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Justus Sheffield is in his second spring with the Yankees.(MLB.com)

TAMPA - One year ago, Justus Sheffield entered his first Spring Training with the Yankees as a bit of an unknown, a pitcher who had just been acquired in the middle of the previous season and just touched Double-A for the first time right at the very end of the season.

This year, though, Sheffield came to camp ranked by MLB as the No. 3 prospect in the Yankees organization and No. 41 overall in baseball - but if you ask him, nothing has changed in terms of the pressure on him to produce.

"I don't think that puts much pressure on me, just because I think all that prospect list is just listing names," Sheffield said. "Once you're between the lines, you know, everyone can play, so I think it just ends up being who can go out there and produce."

Last season was one of triumph and adversity for Sheffield, who made 17 strong starts with the Trenton Thunder before an oblique injury, and his first career trip to the disabled list, derailed the year.

"That was the time I had to overcome an injury, so that was tough for me, mostly because I was out there for two months watching my team go out there and battle, and I wasn't able to contribute," he said. "It was tough for me, but I tried to stay positive every day, and tried to be around my teammates as much as I could and support them on sidelines while I was out."

Within that, though, Sheffield was able to prove to himself once again that he had the mental fortitude to go with all of his physical tools.

"I feel like through my whole baseball career I've gone through adversity, and had to overcome it somehow," he said. "You just have to think back, revert back to what you're playing for, and what the goal is at the end of the road."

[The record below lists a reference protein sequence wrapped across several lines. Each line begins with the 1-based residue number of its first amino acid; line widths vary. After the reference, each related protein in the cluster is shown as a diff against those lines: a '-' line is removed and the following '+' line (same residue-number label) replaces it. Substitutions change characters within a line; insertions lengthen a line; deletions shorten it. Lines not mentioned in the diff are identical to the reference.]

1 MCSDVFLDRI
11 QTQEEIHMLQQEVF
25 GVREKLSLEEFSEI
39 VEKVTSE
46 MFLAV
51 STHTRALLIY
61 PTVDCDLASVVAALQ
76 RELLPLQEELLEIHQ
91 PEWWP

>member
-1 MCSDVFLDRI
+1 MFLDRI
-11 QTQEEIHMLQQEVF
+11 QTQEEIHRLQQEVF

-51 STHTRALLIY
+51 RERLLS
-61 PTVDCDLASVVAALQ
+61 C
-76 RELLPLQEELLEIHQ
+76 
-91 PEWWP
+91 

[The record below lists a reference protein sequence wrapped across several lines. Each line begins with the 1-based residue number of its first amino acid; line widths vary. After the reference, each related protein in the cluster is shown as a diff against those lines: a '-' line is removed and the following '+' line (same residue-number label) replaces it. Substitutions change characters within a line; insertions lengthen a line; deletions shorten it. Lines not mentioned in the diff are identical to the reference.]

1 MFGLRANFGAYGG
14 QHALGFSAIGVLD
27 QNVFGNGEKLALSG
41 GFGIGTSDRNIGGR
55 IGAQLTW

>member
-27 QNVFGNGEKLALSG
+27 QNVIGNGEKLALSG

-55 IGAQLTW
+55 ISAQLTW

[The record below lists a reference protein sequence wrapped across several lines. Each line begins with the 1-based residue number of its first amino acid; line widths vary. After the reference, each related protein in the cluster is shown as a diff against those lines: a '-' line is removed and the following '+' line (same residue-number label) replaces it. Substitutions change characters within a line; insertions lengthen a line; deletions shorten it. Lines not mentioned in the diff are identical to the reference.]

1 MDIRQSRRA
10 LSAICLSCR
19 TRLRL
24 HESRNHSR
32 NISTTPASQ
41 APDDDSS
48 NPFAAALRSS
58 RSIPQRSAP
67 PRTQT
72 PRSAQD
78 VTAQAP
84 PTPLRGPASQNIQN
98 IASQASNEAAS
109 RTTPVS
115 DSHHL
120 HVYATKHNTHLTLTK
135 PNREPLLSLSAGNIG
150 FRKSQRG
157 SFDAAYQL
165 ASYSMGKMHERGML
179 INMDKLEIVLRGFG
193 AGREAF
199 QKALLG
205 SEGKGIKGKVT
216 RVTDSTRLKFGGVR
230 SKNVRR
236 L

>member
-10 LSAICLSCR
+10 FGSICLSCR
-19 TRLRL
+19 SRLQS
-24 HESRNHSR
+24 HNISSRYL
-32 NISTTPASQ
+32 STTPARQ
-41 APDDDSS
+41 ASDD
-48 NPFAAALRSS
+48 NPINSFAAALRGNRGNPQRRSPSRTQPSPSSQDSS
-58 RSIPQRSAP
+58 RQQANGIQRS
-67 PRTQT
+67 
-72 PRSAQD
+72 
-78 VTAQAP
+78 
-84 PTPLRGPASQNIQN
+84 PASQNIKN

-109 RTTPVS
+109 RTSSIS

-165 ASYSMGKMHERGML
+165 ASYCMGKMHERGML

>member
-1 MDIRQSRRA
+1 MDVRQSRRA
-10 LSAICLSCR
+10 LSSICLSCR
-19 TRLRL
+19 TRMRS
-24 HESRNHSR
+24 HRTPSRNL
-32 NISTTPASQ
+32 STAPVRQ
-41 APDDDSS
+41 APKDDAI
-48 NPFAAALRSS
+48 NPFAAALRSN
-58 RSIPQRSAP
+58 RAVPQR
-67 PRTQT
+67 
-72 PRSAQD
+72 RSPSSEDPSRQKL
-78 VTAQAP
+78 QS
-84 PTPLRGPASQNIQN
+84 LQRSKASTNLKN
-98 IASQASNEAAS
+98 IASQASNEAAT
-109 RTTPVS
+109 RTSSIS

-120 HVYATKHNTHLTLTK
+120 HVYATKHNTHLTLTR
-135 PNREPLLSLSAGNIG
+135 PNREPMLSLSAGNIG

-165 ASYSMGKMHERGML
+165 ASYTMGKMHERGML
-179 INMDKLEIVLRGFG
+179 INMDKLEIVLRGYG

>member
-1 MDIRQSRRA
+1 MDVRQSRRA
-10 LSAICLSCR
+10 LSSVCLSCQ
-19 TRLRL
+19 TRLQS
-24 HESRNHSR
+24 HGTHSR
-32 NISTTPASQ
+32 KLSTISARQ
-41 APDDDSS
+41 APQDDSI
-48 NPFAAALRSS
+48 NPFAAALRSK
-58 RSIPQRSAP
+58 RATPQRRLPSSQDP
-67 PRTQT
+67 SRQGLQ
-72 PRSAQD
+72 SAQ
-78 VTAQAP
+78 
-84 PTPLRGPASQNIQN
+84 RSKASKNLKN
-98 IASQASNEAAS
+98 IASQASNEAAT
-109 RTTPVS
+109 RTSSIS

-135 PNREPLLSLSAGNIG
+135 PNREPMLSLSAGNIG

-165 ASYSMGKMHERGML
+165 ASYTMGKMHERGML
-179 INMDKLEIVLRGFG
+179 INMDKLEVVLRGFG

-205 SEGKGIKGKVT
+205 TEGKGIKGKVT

After Trenton's season ended, Sheffield ended up heading to the Arizona Fall League to get in some extra work, where any part of the fire that may have cooled off during his layoff was instantly rekindled.

"That was very important for me; coming off the injury, I was eager to get out there, I was hungry," he said. "I knew I was going to be out there with a lot of great players, and I feel like when I get in that environment, it's go time, so I was ready to get out there and do my thing."

He's in camp ready to do his thing once again this spring, and working with someone he hopes to be a long-time pitching coach of the future in Larry Rothschild. But, Sheffield says, the way the Yankees organization works, he's in quality hands no matter which pitching coach he's working with.

"When you're up there on the mound things can get a little fast; you can't see, but you can feel what you're doing, and having that second pair of eyes is a big help," Sheffield said. "Working with Larry, and (Thunder pitching coach) Jose Rosado and (2016 Tampa Yankees pitching coach) Tim Norton has been great, and we've built great relationships where I can always ask them any questions I have about my mound mechanics or anything else."

One thing he's working on this spring in particular: a tweak to his slider.

"I'm not bringing any new pitches into my repertoire or anything, the only thing I'm really working on is a backdoor slider, which I've talked to CC (Sabathia) about." Sheffield said. "I've always thrown a back-foot slider, so I really worked on (the back-door) in the Fall League and I saw a lot of success. I'm looking forward to bringing the momentum in here, and continuing to work on my off-speed."

Elsewhere, it's the "usual" slate of spring work for Sheffield; as all pitchers would say, he believes fastball command is his key, but in a Yankees organization known for finding ways to get pitchers to increase their velocity as they develop, Sheffield isn't so much worried about that.

"I don't really focus on velocity; I try and do arm care as much as I can, but as far as trying to increase velocity, I really don't do much," he said. "I just try and stick to what I know, and repeat my mechanics. That's the biggest thing is commanding the fastball; if you can command the fastball, especially with velocity, then you can attack hitters in so many different ways."

While Sheffield hopes to make to the Majors as early as this season, he's most likely ticketed for Double-A once again to begin the season. But, if you aren't able to get down to Trenton to watch him pitch, you can always follow Sheffield's exploits on social media; he's quite active on Twitter @TopSheff42 and on Instagram @justus_sheffield, and loves to hear from his fans on both platforms.